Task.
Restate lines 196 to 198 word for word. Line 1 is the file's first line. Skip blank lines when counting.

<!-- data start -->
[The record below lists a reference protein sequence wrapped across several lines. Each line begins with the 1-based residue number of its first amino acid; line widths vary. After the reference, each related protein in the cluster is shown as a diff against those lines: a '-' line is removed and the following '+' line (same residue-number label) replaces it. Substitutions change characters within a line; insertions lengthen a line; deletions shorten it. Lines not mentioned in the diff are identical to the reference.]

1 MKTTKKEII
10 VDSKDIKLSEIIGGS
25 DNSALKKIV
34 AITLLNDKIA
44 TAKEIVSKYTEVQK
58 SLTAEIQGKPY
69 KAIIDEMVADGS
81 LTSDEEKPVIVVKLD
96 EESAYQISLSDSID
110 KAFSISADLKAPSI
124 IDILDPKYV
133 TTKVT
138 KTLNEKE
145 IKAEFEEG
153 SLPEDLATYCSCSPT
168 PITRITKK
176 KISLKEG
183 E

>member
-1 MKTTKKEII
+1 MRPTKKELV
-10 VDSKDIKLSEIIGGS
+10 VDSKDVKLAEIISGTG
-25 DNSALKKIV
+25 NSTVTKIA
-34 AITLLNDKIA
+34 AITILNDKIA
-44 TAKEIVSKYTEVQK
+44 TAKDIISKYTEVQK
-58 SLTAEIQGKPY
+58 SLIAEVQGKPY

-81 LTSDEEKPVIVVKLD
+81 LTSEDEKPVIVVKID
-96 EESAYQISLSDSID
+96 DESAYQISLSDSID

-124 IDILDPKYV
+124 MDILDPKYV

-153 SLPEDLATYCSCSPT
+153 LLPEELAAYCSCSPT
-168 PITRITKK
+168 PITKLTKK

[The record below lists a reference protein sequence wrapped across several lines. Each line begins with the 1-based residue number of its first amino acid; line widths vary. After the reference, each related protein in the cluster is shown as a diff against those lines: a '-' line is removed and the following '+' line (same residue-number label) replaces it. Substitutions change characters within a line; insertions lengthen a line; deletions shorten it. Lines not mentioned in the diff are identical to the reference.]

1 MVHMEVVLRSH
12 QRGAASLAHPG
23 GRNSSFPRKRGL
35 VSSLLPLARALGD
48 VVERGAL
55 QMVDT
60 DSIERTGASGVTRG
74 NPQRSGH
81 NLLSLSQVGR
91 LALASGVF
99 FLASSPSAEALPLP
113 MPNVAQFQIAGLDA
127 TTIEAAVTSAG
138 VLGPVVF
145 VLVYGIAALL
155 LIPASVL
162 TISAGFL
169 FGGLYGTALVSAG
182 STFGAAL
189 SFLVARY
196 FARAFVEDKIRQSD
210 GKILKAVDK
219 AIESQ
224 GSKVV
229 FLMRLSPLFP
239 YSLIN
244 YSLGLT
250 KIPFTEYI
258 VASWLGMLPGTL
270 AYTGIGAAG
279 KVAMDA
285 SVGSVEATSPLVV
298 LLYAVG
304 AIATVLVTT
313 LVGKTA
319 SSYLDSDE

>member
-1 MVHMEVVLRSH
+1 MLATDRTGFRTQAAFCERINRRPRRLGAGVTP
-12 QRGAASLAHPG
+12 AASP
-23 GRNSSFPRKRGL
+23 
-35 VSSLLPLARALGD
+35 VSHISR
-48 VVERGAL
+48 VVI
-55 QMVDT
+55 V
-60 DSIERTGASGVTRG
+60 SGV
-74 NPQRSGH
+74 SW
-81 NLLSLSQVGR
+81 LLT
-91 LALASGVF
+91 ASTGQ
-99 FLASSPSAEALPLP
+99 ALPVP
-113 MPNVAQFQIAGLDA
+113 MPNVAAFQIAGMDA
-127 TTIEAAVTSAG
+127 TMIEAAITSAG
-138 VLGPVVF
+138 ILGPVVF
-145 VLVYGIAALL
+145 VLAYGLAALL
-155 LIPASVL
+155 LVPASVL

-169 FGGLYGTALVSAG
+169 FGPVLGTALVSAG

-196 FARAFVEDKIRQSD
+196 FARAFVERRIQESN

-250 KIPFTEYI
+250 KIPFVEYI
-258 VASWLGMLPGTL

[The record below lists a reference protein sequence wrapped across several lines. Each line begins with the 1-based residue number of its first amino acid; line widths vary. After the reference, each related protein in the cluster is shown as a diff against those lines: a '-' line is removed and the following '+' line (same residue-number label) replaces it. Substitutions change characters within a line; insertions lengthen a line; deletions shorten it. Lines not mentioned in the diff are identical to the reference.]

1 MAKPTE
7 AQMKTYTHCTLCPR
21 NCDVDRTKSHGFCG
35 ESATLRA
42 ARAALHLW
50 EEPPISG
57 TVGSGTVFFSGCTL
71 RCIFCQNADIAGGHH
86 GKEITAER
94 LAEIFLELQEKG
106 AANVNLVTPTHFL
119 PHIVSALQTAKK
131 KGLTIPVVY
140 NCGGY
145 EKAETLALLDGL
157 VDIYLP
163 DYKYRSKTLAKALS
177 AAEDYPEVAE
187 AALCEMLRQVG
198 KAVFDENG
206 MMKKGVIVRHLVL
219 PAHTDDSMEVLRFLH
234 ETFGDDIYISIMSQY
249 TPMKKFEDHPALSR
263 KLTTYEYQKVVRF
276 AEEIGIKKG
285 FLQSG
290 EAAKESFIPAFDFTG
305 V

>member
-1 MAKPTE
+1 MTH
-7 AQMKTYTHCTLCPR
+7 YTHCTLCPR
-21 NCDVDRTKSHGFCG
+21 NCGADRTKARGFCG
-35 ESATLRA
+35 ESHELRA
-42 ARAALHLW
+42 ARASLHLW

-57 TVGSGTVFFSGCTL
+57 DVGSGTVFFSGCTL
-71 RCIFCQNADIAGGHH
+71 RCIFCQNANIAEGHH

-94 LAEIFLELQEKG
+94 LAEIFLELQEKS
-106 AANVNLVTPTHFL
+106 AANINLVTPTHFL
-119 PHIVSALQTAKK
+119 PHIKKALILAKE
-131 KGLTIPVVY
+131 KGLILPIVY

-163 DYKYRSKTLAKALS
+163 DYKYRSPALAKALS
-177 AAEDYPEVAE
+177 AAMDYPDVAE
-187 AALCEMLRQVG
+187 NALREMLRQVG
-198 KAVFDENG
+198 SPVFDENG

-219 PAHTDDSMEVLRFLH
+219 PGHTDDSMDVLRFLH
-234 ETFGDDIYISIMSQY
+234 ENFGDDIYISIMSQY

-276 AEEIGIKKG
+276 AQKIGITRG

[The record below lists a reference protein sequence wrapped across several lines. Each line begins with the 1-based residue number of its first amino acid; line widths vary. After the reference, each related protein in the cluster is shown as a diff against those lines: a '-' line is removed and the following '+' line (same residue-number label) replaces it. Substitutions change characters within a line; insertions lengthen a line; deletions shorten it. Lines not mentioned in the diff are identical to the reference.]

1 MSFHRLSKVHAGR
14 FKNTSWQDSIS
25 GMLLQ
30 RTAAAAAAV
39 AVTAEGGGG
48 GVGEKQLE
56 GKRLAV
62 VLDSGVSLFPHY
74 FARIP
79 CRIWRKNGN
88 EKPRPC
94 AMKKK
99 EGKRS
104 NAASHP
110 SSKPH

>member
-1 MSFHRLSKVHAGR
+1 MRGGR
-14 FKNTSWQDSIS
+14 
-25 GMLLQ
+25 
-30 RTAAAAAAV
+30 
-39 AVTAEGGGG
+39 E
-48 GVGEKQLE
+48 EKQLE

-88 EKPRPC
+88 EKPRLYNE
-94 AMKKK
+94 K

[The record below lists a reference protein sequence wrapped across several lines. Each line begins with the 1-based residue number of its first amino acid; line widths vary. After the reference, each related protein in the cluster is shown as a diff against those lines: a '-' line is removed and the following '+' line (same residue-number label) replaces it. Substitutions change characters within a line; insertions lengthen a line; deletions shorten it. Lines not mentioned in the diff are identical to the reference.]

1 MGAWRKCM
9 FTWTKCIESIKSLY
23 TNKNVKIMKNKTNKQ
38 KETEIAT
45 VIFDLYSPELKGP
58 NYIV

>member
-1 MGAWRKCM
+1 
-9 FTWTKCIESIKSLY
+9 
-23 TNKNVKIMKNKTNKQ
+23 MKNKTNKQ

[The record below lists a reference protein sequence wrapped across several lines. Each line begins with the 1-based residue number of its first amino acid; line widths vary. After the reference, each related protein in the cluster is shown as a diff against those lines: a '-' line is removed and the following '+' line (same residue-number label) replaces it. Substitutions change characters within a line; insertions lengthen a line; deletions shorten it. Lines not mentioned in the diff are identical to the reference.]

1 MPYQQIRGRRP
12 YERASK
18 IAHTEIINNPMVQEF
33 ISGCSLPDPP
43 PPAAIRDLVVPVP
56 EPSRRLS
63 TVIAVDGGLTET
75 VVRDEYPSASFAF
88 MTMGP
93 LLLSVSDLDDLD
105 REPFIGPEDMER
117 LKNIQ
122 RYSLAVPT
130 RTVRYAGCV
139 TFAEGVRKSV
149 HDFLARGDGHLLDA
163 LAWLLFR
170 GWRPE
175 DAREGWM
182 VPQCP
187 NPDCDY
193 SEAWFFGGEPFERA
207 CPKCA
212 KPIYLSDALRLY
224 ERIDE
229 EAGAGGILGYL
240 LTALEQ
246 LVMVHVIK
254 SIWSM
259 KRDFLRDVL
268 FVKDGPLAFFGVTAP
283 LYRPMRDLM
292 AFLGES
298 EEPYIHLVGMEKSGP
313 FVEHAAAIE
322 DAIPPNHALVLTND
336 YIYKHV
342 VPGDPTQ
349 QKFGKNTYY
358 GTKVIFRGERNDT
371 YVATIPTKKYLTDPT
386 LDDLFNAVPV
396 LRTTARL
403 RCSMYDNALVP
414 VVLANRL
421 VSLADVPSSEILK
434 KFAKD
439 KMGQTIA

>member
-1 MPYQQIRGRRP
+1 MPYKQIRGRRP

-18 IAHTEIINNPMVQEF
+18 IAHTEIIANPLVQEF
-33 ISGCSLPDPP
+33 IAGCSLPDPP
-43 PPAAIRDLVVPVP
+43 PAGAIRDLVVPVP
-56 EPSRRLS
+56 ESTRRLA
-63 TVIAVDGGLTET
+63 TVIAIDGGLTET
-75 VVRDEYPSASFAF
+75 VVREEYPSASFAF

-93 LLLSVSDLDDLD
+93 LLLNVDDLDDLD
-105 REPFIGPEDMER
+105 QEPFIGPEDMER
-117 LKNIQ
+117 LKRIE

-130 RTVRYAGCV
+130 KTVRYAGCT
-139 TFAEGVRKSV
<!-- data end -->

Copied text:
74 FARIP
79 CRIWRKNGN
88 EKPRPC